Oh What a Show

Posted on February 2, 2015


By: Lees Romano


When it comes to pop culture’s most acclaimed cult characters, few loom as terrifyingly and hilariously large as Dr. Frank-N-Furter, the mad, perhaps just misunderstood, doctor/transvestite at the heart of musical-turned-monster-movie spoof “The Rocky Horror Show.”

The musical came to life on stage in the early 1970’s by Richard O’Brien who wrote most of “The Rocky Horror Show” in a single winter. It was made into the film “The Rocky Horror Picture Show” in 1975 and became a midnight movie hit, starting the tradition of fans dressing as the characters and talking back to the screen while watching the movie. With viewers dressing as Magenta, Dr. Frank-N-Furter, Columbia, Brad, Janet, or even Rocky Horror himself, the popularity of the show extended onto the live stage. Playhouse on the Square performed the satirical science fiction production in 1990 and in 1997, even taking a production on a rare tour to Atlanta in 1998.

The iconic screen role of Dr. Frank-N-Furter belongs to Tim Curry, and Jerre Dye, who plays the larger-than-life character in Playhouse’s staging of “The Rocky Horror Show,” has achieved in adding his own personal touches on his role as the not-so-good doctor. Dye likes the way playing Frank-N-Furter makes him feel.

While it’s Dye’s first venture into this musical and perhaps his first time in platform heels, there are a couple of faces in this production that have traveled the time warp from previous shows. One is director Scott Ferguson, who manned the show in 1997. Another is Bill Andrews, reprising his role as the narrator.

Jordan Nichols and Leah Beth Bolton play innocents Brad and Janet, who end up at the doctor’s laboratory on a cold and rainy late night after getting a flat tire. The show has come a long way since the 70’s when audiences were first introduced to Brad the Jerk and Janet the Hussy, Eddie the Rocker, and a host of alien party animals.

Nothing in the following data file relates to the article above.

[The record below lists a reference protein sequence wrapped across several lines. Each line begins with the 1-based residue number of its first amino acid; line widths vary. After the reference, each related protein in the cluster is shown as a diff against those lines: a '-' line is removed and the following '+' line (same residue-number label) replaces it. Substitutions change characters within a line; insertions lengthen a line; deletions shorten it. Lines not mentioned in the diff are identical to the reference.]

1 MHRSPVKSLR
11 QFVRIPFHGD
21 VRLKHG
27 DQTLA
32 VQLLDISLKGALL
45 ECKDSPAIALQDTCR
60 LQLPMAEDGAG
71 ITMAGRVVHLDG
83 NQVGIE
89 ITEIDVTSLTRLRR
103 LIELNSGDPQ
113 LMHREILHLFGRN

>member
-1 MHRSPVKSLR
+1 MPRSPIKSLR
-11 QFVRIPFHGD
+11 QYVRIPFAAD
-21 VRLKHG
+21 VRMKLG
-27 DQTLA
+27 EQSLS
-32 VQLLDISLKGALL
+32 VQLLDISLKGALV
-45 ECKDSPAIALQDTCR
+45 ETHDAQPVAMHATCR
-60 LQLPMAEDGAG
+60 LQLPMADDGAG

Katie Springmann is crafting the scenic design, and the “Rocky Horror” revival set is inspired by a theater under construction. Working in tandem with Springmann, Caleb Blackwell has brought a sci-fi movieland influence to the costuming. There are hints to the movie in each of the costumes, and the chorus and ensemble are all iconic movie silhouettes from different time periods.

Just as fans dress up to view the movie, those who go to the stage production do the same. There are interludes throughout the show in which audience members are invited to participate with the stage actors, including a ritual that requires all audience members who have never seen the production before to go on stage and have a “V” for (“The Rocky Horror Show”) Virgin lipstick-ed onto their cheeks. The cult following of the movie has generated lists of items to bring to a Rocky Horror showing, including, but not limited to, newspapers and water pistols, flashlights and rubber gloves, toilet paper, and toast for various scenes throughout the show.

“The Rocky Horror Show” will run until Feburary 15, at Playhouse on the Square, 66 S. Cooper, 8 p.m. Thursdays, Fridays, and Saturdays; 2 p.m. Sundays.

Posted in: Arts